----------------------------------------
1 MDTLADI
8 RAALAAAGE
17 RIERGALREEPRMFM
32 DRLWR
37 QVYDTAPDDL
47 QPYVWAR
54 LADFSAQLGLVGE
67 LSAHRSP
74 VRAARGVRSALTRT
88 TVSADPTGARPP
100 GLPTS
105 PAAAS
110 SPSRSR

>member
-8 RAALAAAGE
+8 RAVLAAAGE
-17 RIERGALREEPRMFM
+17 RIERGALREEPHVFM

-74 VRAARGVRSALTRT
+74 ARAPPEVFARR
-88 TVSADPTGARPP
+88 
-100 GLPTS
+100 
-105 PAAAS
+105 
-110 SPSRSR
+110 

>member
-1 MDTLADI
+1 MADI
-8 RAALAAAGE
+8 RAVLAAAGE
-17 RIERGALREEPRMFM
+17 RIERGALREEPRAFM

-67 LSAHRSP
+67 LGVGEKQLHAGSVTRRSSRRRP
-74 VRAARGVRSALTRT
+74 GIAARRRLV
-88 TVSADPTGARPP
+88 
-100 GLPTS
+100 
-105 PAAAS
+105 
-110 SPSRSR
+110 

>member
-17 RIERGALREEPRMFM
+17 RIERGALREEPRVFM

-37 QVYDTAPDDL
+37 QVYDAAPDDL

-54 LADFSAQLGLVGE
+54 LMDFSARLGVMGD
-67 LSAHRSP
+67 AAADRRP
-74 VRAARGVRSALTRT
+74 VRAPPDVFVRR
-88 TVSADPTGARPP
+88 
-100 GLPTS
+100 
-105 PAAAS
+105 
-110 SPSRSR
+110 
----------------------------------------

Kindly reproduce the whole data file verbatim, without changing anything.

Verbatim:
1 MDTLADI
8 RAALAAAGE
17 RIERGALREEPRMFM
32 DRLWR
37 QVYDTAPDDL
47 QPYVWAR
54 LADFSAQLGLVGE
67 LSAHRSP
74 VRAARGVRSALTRT
88 TVSADPTGARPP
100 GLPTS
105 PAAAS
110 SPSRSR

>member
-8 RAALAAAGE
+8 RAVLAAAGE
-17 RIERGALREEPRMFM
+17 RIERGALREEPHVFM

-74 VRAARGVRSALTRT
+74 ARAPPEVFARR
-88 TVSADPTGARPP
+88 
-100 GLPTS
+100 
-105 PAAAS
+105 
-110 SPSRSR
+110 

>member
-1 MDTLADI
+1 MADI
-8 RAALAAAGE
+8 RAVLAAAGE
-17 RIERGALREEPRMFM
+17 RIERGALREEPRAFM

-67 LSAHRSP
+67 LGVGEKQLHAGSVTRRSSRRRP
-74 VRAARGVRSALTRT
+74 GIAARRRLV
-88 TVSADPTGARPP
+88 
-100 GLPTS
+100 
-105 PAAAS
+105 
-110 SPSRSR
+110 

>member
-17 RIERGALREEPRMFM
+17 RIERGALREEPRVFM

-37 QVYDTAPDDL
+37 QVYDAAPDDL

-54 LADFSAQLGLVGE
+54 LMDFSARLGVMGD
-67 LSAHRSP
+67 AAADRRP
-74 VRAARGVRSALTRT
+74 VRAPPDVFVRR
-88 TVSADPTGARPP
+88 
-100 GLPTS
+100 
-105 PAAAS
+105 
-110 SPSRSR
+110 